“Don’t extort money and don’t accuse people falsely—be content with your pay.”
In each of these instances, John reminds us of his own location: he’s not within the system of the temple-state we covered last week but a voice in the wilderness calling for social justice from outside. He’s standing within the Hebrew Prophetic tradition here. His concern is for justice to be practiced within his society because deeds prove social repentance is more than lip service. John demands that those who are exploiting others stop making them vulnerable.
Jesus made similar demands: “Sell your possessions and give to the poor.” (Luke 12.33; cf. Luke 4:18; 6:20; 11:41; 18:22; 19:8)
John and Jesus were not itinerant preachers traveling the countryside, handing out tickets to a post mortem heaven as an escape from this world’s problems or a reward for religious purity. They were both itinerant prophets of the poor, deeply concerned not about a life hereafter but about the concrete realities of those suffering in the here and now.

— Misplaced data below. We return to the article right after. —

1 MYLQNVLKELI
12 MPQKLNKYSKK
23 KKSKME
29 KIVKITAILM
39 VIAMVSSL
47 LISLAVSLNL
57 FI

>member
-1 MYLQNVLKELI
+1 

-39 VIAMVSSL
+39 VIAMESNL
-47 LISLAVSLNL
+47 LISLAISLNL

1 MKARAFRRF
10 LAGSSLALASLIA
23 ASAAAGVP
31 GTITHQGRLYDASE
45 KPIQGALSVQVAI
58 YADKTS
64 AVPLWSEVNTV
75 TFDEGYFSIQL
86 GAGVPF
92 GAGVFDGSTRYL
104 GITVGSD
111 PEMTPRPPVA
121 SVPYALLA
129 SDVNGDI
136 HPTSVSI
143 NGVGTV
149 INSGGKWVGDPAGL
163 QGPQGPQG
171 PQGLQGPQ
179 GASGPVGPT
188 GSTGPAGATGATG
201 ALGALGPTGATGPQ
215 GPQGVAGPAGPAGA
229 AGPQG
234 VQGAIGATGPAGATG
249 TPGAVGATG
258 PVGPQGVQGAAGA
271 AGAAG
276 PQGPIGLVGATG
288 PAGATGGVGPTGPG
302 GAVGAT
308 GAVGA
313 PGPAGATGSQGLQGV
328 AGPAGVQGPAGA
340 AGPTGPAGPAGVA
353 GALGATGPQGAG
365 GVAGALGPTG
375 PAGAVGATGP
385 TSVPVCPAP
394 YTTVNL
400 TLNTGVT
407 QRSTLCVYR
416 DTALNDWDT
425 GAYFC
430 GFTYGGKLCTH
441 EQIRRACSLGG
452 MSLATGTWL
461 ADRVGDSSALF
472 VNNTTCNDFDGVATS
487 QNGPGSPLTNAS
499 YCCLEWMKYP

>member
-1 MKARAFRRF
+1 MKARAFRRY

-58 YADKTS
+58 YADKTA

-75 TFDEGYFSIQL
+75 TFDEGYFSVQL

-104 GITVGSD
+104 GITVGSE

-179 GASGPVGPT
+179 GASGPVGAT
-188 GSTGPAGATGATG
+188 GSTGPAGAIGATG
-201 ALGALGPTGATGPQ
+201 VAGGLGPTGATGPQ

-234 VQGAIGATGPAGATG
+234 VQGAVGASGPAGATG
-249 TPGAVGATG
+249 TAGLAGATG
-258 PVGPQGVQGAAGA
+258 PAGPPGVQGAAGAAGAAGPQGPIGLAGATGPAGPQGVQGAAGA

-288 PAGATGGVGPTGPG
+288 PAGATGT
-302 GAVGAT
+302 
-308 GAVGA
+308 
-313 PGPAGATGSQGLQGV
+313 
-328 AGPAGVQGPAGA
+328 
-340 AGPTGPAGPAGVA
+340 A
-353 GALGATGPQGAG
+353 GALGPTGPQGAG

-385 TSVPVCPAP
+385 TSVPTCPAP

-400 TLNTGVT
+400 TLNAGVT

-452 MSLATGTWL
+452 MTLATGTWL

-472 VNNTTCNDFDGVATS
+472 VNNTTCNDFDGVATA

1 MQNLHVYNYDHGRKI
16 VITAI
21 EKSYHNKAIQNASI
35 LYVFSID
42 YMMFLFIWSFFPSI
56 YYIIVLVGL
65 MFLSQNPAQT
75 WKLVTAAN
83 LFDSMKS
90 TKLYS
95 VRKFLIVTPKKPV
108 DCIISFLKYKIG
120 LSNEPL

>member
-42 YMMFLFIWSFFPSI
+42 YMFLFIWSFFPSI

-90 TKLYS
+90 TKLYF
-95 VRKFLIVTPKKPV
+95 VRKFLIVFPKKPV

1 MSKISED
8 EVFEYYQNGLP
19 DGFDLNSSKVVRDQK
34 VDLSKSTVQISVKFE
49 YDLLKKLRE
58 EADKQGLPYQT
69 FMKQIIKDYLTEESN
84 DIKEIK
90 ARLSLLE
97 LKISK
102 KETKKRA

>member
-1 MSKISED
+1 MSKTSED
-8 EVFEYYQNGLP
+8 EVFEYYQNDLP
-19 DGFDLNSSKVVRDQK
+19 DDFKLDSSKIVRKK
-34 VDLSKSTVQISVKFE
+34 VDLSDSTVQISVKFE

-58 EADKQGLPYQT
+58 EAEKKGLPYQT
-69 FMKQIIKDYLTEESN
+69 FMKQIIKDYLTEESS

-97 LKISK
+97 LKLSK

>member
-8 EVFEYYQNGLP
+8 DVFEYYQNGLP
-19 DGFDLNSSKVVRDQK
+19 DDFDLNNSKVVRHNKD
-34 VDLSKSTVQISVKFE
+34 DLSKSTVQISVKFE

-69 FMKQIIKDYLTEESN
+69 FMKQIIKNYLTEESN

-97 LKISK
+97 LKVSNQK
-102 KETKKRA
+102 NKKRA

In this light, and especially during the season of Advent, a Christianity that focuses on achieving entrance into heaven without regard for injustices being committed right now is out of harmony with the teachings of both John and Jesus.
For many Christians, it’s rare to speak out against real world injustice. I’ve bumped up against this disconnect myself. As I’ve spoken out against racism and White supremacy, patriarchy and misogyny, classism and predatory capitalism, homophobia, biphobia, transphobia, and exclusion, for many years now, too often it’s my Christian friends who’ve told me that we are to be “not of this world” and that I was reading the Jesus story too “politically.”
By “too political,” my friends don’t mean that I was endorsing and promoting a certain political party or specific candidate. But in our highly charged environment, speaking out against harm being done to vulnerable communities is political. Jesus was also political in that he taught that the reign of God belonged to those the present system makes poor.
Both Jesus and John are religious in the sense that they both interpreted their religious commitment to the God of the Torah, but their teachings were also political, economic, and social as well. You can’t separate Jesus’ and John’s teachings along these hard lines or categories. If you begin with an understanding that God loves everyone, then any harm being done in the present to the objects of that love should be opposed. This is what we see happening in the lives and ministries of both John and Jesus. Speaking out got John beheaded. It got Jesus crucified.